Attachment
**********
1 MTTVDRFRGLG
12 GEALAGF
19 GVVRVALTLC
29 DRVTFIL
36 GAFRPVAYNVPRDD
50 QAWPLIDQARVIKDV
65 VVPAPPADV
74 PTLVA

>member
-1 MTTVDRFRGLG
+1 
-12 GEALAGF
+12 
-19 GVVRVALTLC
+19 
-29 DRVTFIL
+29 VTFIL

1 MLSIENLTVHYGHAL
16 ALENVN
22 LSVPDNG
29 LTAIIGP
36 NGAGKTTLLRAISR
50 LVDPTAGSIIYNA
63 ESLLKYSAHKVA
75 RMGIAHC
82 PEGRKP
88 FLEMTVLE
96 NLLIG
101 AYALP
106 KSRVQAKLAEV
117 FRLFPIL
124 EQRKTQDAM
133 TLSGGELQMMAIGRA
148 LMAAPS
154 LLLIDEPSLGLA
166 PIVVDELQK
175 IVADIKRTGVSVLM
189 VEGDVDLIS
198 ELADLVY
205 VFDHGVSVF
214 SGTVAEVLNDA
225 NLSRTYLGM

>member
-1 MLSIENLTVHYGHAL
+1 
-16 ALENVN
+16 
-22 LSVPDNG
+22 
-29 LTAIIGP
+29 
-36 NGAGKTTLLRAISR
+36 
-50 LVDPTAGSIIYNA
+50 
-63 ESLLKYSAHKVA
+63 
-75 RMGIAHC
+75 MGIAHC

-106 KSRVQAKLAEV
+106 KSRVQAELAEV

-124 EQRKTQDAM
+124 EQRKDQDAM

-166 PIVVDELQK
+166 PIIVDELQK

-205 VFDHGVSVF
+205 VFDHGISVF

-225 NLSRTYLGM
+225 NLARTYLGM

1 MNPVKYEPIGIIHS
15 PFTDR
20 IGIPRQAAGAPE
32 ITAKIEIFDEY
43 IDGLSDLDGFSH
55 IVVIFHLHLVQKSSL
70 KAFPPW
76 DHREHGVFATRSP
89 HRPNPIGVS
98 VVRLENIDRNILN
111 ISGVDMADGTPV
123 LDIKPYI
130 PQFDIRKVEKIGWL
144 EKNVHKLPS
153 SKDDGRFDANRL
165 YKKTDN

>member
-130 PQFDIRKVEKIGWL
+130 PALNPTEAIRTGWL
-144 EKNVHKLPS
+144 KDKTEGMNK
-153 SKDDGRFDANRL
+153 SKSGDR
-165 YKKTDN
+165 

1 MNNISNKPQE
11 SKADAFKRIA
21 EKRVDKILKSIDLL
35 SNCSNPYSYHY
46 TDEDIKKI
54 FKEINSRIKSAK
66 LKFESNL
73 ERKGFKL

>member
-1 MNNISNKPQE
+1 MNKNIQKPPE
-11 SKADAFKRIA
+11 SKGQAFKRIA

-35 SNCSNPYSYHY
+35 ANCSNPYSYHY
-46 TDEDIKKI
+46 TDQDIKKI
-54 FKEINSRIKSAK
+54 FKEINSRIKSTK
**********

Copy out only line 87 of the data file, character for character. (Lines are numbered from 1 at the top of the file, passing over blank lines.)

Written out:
-130 PQFDIRKVEKIGWL